A neon-shaded bro in the crowd at the packed Panhandle Stage for London dream-poppers Daughter seemed slightly confused: “Everyone’s down and not smiling,” he sulked, maybe lost on his way to see Zedd. “Well, it’s sad music!” his companion wisely retorted. This, indeed, is sad, sad music: Daughter frontwoman Elena Tonra is a sullen siren, building lovelorn tales with poetic beauty and preciseness (a line like “If you’re still breathing, you’re the lucky ones/ ‘Cause most of us are heaving through corrupted lungs,” should leave anyone breathless). Her cohorts in Daughter wrap these stories in stormy atmospherics as beautifully haunting as fellow Brits the xx, but with an even greater post-rock-level of grandiosity. But though Tonra’s lyrics are dim, her pixie presence is humble and bright — she just couldn’t stop smiling after the crowd cheered on gorgeous single “Youth.” S.B.
6. Pretty Lights
A palpable change overcame the festival grounds as the sun sank deeper into the Pacific. People seemed somehow loopier and far more grindy with the teeth. Shortly after watching two patrons gleefully confirm that they’d freshly become “rolling buddies,” we witnessed a young woman simply fall over from a standing position (she’s fine, by the way). Following the sea of people headed to festival’s far end for Pretty Lights, the neon and glowthings began to appear in force. A rave had materialized! Derek Vincent Smith lorded over his laptop tower, a benevolent baseball-capped king showering his molly-enriched citizenry with funky breaks, bounding glitch, soulful samples, and space age effects. Imagine DJ Shadow on steroids or Prefuse 73 as a bro and you’ll be in the right ballpark. His nonstop mix was full of crate-digger delights and the day’s first real excuse to dance one’s ass off. C.M.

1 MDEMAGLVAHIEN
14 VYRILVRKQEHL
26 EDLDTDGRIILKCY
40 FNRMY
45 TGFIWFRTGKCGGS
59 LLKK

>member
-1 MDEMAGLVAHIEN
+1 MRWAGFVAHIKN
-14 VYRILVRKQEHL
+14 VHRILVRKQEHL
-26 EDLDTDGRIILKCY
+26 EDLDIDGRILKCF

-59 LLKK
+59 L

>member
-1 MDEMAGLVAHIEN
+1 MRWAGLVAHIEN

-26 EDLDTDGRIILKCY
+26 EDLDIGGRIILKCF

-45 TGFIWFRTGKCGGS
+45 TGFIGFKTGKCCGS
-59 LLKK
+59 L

Worst drinking game — or best, depending on your style of festival-going — take a shot every time you hear the word “Sade” at a Rhye set. Mike Milosh’s gooey vocal androgyny is a knee-weakening thing, especially when employed to gush things like, “Mmmmmmmmake love to me.” His coo is elemental, yes — sometimes a warm breeze, often a swelling tide — but more remarkable is the man’s subtle mastery over it, a feat that his band pays back in spades. Behind Milosh were keys, bass, drums, violin, trumpet, and some kind of minimal future-cello that worked in consort to unspool groove in a deliberate 50-minute spin. “We’ve got three days to sing this song,” goes the hook to one of their quiet-storm masterpieces, and at times it felt like Rhye would take that entire span if Outside Lands had let them. But a 10-minute version of “Open” begged enough metaphors about the art of slow seduction. C.M.
It was a shame that one of Johnny Jewel’s exquisite electro-noir outfits had to go up against Sir Paul, but seeing Chromatics before the sun went down would’ve doubtless been synthpop sacrilege. The Portland posse has been doing this Drive-score shit for more than a decade — long before their music made it into the actual Drive score — and their ownership over that winning combination of icy ennui, luxe robo-skronk, and motorik rhythm is a sight to behold. They held forth on their own undeniable highlights (“Lady,” “Kill for Love”) and applied equal aplomb to expertly chosen covers: Kate Bush’s glistening New Age fantasy “Running Up That Hill” and Neil Young’s proto-grunge downer dirge “Hey Hey, My My (Into the Black).” Though Adam Miller (in shades and leather, natch) leant his Vocodered pipes to the cause, it was Ruth Radelet who took down both versions with her chilling, crystalline intonations. It’s no wonder the S.F. mist came a’calling during their set. C.M.